Brewers' Garza razor sharp in Cincinnati

Saturday's shutout was the fourth of Matt Garza's career and his first since July 2010.

Matt Garza (6-5) has been one of the Brewers' best starters lately, going 4-1 in his last seven games. He retired the first 12 batters in order on Saturday in Cincinnati.

David Kohl / USA TODAY Sports

Having lost four games in a row for just the second time this season, the Milwaukee Brewers needed somebody to step up and break the skid.

Matt Garza was that stopper Saturday, tossing a two-hit shutout to lead the Brewers to a 1-0 victory over the Cincinnati Reds at Great American Ballpark. It was a much-needed effort, too, as Reds starter Homer Bailey nearly matched Garza pitch for pitch.

"I just tried to come out and give my team the best shot to win," Garza said. "That's just compete every at-bat and compete every pitch. That's a good lineup. You can't take anybody lightly, especially the way they have the top working.

"It was just one of those days. I've had tough luck with soft hits here and there. Today they landed in our gloves."

The shutout was the fourth of Garza's career and his first since he tossed a no-hitter with the Tampa Bay Rays in July of 2010. Making his effort even more impressive, Garza became just the seventh opposing pitcher to throw a shutout at Great American Ballpark since the park opened in 2003.

Garza needed just 36 pitches to retire the Reds in order in each of the first four innings Saturday, showing great life on his fastball from the start. Brandon Phillips was the first to reach against Garza with a leadoff single in the fifth, but Jay Bruce lined into a double play to erase the baserunner.

A one-out double by Zack Cozart in the sixth gave the Reds their first scoring threat of the afternoon. Clinging to a 1-0 lead, Garza responded by striking out Bailey and Billy Hamilton to get out of the inning. Garza walked a batter in the seventh and the eighth but was able to work around the free passes.

"He was right today," Brewers catcher Jonathan Lucroy said. "He has it in him. That's what he's capable of doing. If he can continue doing that right there, we're going to be in pretty good shape, I think. That's pretty impressive."

Milwaukee's lone run against Bailey came in the first inning, as Lucroy doubled with two outs and later came in to score on an RBI single from Aramis Ramirez. The Brewers had chances to extend their lead only to have runners thrown out at the plate to end back-to-back innings.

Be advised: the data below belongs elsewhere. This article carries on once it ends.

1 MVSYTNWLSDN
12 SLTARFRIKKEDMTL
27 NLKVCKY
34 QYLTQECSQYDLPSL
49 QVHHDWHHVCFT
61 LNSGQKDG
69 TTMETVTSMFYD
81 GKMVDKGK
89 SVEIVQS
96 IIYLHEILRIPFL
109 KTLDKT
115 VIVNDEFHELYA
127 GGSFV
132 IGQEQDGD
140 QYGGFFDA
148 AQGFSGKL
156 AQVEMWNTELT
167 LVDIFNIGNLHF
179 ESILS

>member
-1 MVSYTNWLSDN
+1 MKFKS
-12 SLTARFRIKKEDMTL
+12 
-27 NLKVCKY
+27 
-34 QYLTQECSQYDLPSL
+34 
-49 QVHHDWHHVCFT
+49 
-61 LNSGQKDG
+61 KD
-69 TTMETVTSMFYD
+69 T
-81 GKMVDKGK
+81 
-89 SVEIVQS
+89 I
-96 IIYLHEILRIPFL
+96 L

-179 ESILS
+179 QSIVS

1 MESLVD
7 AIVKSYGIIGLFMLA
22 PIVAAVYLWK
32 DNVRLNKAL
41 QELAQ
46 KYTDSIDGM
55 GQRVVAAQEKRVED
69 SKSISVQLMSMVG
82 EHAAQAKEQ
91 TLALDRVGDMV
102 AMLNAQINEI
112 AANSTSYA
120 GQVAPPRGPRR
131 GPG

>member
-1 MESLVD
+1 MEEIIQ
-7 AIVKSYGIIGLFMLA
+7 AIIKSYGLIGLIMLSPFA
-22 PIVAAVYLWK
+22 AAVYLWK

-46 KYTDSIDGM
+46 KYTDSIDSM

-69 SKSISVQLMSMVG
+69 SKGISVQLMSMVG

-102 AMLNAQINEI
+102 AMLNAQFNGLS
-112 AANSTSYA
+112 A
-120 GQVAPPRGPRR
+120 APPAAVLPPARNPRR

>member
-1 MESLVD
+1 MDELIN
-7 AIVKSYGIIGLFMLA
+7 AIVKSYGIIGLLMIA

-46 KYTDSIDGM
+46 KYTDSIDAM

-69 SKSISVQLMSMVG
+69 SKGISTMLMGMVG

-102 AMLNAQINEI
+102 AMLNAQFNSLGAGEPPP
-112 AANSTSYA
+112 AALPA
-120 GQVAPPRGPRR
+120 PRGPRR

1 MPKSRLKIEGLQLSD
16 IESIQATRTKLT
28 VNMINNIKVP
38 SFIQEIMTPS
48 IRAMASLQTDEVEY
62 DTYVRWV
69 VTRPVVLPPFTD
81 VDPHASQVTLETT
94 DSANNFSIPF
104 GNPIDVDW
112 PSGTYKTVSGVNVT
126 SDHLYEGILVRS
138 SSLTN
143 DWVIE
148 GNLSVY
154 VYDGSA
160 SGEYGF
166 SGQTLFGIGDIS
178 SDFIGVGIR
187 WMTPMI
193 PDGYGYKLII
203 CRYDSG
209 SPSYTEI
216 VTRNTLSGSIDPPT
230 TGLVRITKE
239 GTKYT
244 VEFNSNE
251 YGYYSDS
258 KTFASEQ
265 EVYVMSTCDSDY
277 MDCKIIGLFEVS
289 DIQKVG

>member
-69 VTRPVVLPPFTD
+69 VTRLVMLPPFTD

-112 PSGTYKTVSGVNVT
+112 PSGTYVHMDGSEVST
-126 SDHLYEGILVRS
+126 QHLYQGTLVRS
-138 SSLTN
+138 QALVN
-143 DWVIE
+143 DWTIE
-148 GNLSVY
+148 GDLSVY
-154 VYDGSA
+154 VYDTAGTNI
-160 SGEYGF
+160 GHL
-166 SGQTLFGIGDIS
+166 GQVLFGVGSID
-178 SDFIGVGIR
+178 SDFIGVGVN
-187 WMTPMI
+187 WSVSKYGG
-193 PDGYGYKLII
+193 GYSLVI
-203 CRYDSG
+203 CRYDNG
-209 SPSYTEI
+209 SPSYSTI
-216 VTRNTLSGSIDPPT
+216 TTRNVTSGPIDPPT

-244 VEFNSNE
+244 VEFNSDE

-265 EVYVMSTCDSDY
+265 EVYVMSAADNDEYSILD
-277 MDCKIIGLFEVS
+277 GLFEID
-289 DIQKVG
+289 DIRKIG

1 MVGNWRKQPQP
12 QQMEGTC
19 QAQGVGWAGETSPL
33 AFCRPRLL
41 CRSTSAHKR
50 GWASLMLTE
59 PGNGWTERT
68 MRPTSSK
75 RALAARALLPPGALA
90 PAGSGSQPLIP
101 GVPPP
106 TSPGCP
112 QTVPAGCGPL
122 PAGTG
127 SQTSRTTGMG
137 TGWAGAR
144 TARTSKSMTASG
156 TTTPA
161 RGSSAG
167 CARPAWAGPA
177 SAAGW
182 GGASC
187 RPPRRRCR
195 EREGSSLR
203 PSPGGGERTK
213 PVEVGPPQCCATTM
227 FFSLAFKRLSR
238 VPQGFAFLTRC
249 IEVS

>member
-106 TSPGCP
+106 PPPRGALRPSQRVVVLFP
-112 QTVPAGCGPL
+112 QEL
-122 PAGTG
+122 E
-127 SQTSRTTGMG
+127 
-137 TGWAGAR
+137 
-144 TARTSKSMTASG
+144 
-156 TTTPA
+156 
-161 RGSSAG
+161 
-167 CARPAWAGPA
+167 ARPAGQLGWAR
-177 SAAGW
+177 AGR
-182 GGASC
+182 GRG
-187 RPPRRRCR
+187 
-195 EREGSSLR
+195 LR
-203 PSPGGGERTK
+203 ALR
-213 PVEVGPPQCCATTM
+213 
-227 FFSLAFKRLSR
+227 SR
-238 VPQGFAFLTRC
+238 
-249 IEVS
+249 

In the sixth, Khris Davis doubled to right with Ramirez on first base. The Reds executed a perfect relay from Jay Bruce to Zack Cozart to Devin Mesoraco to just get the veteran third baseman before he slid into home.

Scooter Gennett doubled with two outs in the seventh, as third-base coach Ed Sedar tried to send Mark Reynolds around to score from first base. Again starting with Bruce, Cincinnati was quick with the relay to just nab Reynolds at the plate.

"You need to do it," Brewers manager Ron Roenicke said. "It's going to be tough to score runs. It's going to be tough to put together a lot of hits in a row off Bailey. When you get the opportunity, you make them have to make a good play, and they did.

"The first throw was Cozart right on the money. Then when Phillips gets the ball in his hands you aren't real comfortable, either. Two close plays, it is not like they are blowing us up easy. They were close."

After Reds reliever Jumbo Diaz retired the Brewers in order in the top of the ninth -- leaving Garza in the on-deck circle -- Roenicke opted to send the right-hander back out to try and complete the shutout.

 

 

"It's tough. I never like that," Roenicke said of the decision to send Garza back out. "When a guy has a shutout going, it is really his ballgame to win or lose unless that guy is gassed. Sometimes you get to the ninth and they grind it out so hard that they are really spent. He said he was OK and he looked it in the ninth."

Garza induced a pair flyouts from Hamilton and Todd Frazier to start the ninth before striking out Joey Votto to end the game.

"We needed a break and we needed to win, and we came through today," Garza said. "Bailey threw the ball well, too. Shoot, he had that one hiccup in the first and then it was just a straight streetfight between the two teams today. It was a good game."

Needing 111 pitches to finish off the Reds, Garza walked just two batters and tied a season-high with nine strikeouts in his finest effort to date as a member of the Brewers. A performance to stop a losing streak like the one he put forth Saturday was what Milwaukee had in mind when it signed Garza to a four-year, $50 million contract this offseason.

"Obviously, after losing four in a row we needed a start like that," Lucroy said. "We don't want to create a losing streak, but he was able to come in and stop it. I wish we could put some more runs up, but their guy was pretty good, too. You have to give credit to him."

Braun exits early: Brewers right fielder Ryan Braun left Saturday's game prior to the bottom of the second inning with lower-back spasms and is considered day-to-day.

Braun struck out in his lone at-bat of the day and wasn't going to hit in the second inning if his turn in the lineup came up. Logan Schafer replaced Braun in right field and went 0-for-3 with a strikeout.

"Felt it today in BP," Roenicke said. "Thought he was going to be able to get through the game, and obviously couldn't do it."

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